The Old Spanish Trail

The central route of the Old Spanish Trail, which had to swing north to avoid the impassable Grand and Glen Canyons on the Colorado River, ran northwest from Santa Fe through southwestern Colorado, past the San Juan Mountains, Mancos, and Dove Creek, entering Utah near present day Monticello, Utah. The trail then proceeded north through difficult terrain to Spanish Valley near today's Moab, Utah, where it crossed the difficult and wide Colorado River and then turned northwest to cross the treacherous Green River near present day Green River, Utah. The route then passed through (or around) the San Rafael Swell, the northernmost reach of the Trail. Entering the Great Basin in Utah via Salina Canyon, the trail turned southwest following the Sevier River, Santa Clara River and Virgin River before ascending the Mormon Plateau and hitting the Muddy River in present-day Nevada. From there, it was a 55 miles (89 km) waterless trip crossing southern Nevada to the springs at Las Vegas, Nevada. ... Read more.

The Fed also has a great map showing the trail and other historic trails throughout the US that you can view here:

The above map shows the enlarged portion of the trail where it passes through East central Utah and then into Dove Creek Colorado.
The above photo shows the remains of the trail just north of New Castle Utah.
The above photo shows the remains of the trail near Enterprise Utah.
This inscription is was found along the Old Spanish Trail near Paragona, Utah.

While this is the main route through the west for the Spanish, it definitely was not the only route they traveled. Several expeditions ventured further North; one of which was the famous Dominguez, Escalante expedition.
The Dominguez-Escalante Expedition of 1776 was searching for a route from Santa Fe, New Mexico, to the Spanish settlement in Monterey, California. The members of the expedition never reached their destination, turning back in northwestern Utah.
The above plaque is found near the mouth of Spanish Fork Canoyon in Spanish Fork, Utah where father Escalante entered Utah Valley for the first time.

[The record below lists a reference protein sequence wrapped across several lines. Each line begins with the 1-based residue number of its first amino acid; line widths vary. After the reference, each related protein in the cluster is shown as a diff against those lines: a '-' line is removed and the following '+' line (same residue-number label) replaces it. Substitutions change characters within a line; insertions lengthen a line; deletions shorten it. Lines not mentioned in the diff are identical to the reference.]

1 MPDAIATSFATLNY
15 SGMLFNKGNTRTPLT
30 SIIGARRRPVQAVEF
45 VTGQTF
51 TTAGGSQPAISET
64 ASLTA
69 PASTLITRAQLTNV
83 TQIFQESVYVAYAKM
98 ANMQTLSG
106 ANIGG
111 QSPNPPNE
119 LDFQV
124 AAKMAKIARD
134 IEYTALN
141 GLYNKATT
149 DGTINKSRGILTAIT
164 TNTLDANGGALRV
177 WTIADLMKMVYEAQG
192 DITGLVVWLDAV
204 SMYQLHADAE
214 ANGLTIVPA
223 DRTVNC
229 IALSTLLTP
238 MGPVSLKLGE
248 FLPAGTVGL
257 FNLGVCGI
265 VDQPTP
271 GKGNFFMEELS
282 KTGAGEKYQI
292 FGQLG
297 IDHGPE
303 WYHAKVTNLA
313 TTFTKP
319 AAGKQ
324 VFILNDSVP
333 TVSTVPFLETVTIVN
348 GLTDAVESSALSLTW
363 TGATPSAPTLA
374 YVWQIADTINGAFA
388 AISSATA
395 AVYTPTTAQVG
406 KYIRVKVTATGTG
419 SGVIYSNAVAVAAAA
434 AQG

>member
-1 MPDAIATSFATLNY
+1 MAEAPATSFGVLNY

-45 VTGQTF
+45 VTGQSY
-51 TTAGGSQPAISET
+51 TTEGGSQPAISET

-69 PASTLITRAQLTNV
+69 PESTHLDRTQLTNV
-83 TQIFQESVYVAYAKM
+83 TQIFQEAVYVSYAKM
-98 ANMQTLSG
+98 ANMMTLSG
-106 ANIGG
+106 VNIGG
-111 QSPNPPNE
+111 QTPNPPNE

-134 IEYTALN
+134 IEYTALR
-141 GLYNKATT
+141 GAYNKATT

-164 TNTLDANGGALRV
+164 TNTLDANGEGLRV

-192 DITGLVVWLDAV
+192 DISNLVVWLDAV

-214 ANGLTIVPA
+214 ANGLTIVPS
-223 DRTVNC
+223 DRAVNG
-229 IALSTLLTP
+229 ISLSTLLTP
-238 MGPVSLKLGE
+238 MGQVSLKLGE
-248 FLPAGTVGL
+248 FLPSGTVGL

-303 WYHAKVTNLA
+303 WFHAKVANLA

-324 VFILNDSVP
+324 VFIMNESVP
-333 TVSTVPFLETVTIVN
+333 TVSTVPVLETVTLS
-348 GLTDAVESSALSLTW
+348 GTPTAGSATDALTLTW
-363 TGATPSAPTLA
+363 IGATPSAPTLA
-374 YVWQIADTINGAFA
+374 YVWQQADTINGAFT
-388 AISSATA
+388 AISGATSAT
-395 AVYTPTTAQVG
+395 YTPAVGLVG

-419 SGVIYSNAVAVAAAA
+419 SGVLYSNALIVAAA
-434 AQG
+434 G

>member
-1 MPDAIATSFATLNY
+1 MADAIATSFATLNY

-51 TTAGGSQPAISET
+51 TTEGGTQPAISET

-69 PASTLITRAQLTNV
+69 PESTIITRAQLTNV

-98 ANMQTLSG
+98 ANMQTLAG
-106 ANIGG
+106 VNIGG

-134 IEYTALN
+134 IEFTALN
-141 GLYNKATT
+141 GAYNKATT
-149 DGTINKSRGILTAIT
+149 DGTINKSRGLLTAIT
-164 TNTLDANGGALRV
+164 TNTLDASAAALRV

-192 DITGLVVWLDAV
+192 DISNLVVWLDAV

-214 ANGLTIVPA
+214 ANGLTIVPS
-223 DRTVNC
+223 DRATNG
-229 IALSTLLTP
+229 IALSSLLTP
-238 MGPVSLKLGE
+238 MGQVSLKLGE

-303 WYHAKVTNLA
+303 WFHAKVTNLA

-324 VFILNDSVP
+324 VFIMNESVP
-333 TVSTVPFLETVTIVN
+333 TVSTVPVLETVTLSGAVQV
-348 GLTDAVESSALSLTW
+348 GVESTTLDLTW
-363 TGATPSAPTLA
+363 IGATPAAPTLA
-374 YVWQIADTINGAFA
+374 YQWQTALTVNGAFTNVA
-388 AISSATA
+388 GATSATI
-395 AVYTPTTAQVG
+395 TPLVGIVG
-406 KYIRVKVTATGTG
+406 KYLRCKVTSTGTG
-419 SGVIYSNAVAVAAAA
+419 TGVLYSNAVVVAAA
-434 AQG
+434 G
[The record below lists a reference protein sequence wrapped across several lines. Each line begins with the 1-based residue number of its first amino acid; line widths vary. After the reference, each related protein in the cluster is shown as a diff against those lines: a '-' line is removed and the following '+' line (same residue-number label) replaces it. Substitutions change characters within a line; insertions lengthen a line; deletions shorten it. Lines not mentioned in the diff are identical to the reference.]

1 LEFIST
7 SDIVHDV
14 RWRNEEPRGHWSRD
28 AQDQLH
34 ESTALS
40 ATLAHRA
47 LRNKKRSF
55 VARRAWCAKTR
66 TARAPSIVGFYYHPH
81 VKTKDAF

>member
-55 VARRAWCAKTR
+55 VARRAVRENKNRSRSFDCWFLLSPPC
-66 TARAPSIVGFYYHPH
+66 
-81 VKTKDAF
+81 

The amulet above was found at Iron Springs West of Cedar City, Utah along the Old Spanish Trail. It is believed to have been from the Donimguez-Escalante Expedition that camped at the spring in 1776.
Photo by Ron Archibald

LaVan Martineau, famous for interpreting petroglyphs, deciphered the following petroglyph about the Dominguez-Escalante expedition.

24. Martineau, 1973, p. 85-91. This petroglyph shows the Indian account of the 1776 Dominguez-Escalante expedition on their way south crossing through what is now Washington Country, Utah. The Indian guides tried to lead them toward the Colorado River Lee's Ferry crossing. But as they reached a narrow portion of a canyon, the Spaniard's horses would not go further. Fearing that they would be blamed, the guides fled to the top of the canyon. The Spanish continued south as they intended, heading toward the impassible Grand Canyon. Note the "deo" (21) and "dei" (22) showing latin words "to God" and "of God" that the Indians drew to show the unusual method of writing that the Spaniards used. Symbol 20 emphasizes the wide canyon trail they eventually took.
25. Martineau, 1973, pp. 95-97. Here is the Navajo oral account of the story:
"The white soldiers came into the land of the Navajo, and sought to make us believe them and go with them to another land. In order to accomplish this they made their camps in our cornfields, piled the corn up, and burned it. They also killed most of our sheep. Instead of submitting to surrender, however, we closed our ears to their words and would not believe them. We relied upon our strength and retreated to a rough canyon (Canyon de Chelly), wherein we could hide and fight. The soldiers entered this canyon in the midst of winter to punish us and make us believe what they said. They had difficulty in passing through the canyon, and some soldiers broke through the ice and hurt (froze) their feet. Those of our people who were in the bottom of the canyon at this time fled to the tops of the cliffs where they could have a better hold, and could fight from above. But we were suffering from hunger and could not fight as effectively as the soldiers below. Thus we showed little resistance. Many of our people who were watching from their hiding placed later left these places to surrender to the soldiers in order to obtain blankets, get food to heal their hunger, and warm themselves by the fires. We thus sought the safety of the soldiers. Those who had made a defiant stand were captured and confined to prison. Those who escaped were pursued. Those who refused to leave the canyon were killed and mutilated. Because of our hunger, the killing of most of our sheep, the war upon the corn, and the pursuit of those who fled, the hand of death was placed in our path. In our weakened condition, and in order to heal our hunger, we surrendered. Thus we left the dangerous path of fighting behind us, and this war upon us and our corn–so harmful to both our land and ourselves–ended. After our surrender, we journeyed across a large river (Rio Grande). Here some of our people drowned and were carried away by the current. This journey took us to a flat land upon which the soldiers lived and where we were to stay."


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